CHROMIUM SIX ANOTHER HURDLE FOR CADIZ WATER SHIPPING PLAN

CHROMIUM SIX ANOTHER HURDLE FOR CADIZ WATER SHIPPING PLAN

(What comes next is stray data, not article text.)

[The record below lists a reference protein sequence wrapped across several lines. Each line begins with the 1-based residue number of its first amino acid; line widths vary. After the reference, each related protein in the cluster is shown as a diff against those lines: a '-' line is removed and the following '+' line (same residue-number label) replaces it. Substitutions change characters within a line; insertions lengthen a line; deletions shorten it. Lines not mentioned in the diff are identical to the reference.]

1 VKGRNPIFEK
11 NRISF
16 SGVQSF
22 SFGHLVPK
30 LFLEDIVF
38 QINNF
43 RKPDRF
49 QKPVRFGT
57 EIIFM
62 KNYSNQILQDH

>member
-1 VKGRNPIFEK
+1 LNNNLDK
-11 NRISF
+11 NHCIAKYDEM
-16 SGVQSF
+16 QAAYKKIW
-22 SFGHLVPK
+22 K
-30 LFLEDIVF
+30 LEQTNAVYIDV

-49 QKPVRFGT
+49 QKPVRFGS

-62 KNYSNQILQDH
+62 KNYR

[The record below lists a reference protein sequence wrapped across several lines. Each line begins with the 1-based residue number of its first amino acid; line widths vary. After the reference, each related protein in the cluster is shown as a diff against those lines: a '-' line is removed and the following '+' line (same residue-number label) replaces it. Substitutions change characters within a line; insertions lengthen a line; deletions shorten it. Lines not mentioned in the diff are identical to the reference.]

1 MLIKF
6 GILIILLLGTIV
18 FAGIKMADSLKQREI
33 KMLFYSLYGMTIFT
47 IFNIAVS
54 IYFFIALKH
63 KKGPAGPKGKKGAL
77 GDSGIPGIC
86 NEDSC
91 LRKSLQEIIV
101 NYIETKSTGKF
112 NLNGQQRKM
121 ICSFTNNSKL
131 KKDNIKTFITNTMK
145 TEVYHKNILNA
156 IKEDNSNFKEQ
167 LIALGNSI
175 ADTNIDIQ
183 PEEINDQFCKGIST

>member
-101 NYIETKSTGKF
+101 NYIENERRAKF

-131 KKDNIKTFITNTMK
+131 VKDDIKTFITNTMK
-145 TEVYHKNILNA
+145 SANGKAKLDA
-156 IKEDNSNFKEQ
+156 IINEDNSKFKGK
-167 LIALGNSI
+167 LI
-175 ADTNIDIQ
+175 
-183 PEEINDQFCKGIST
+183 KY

In a story from the Los Angeles Times yesterday, the Mojave Desert groundwater that Cadiz Incorporated wants to sell to Southland suburbs contains hexavalent chromium, a carcinogen, in amounts that are hundreds of times greater than the state’s public health goal for drinking water. The presence of the toxic heavy metal, which occurs naturally in the aquifer Cadiz proposes to tap, could force the company to undertake expensive treatment, driving up the cost of the project and ultimately the price of its water. The chromium contamination is one of several concerns raised by the Metropolitan Water District of Southern California, which owns and operates the 242-mile-long Colorado River Aqueduct that Cadiz would use to transport its supplies to customers. Metropolitan has also informed Cadiz that the aqueduct space the company is counting on may not always be available. The issues, described in environmental documents released last week, add to the numerous hurdles Cadiz faces as it pursues the controversial project. A public hearing on the final EIR will be held this Wednesday at 6:30 p.m. with a live teleconference link to Copper Mountain College’s Bell Center. To read the full article, click on this link.

 

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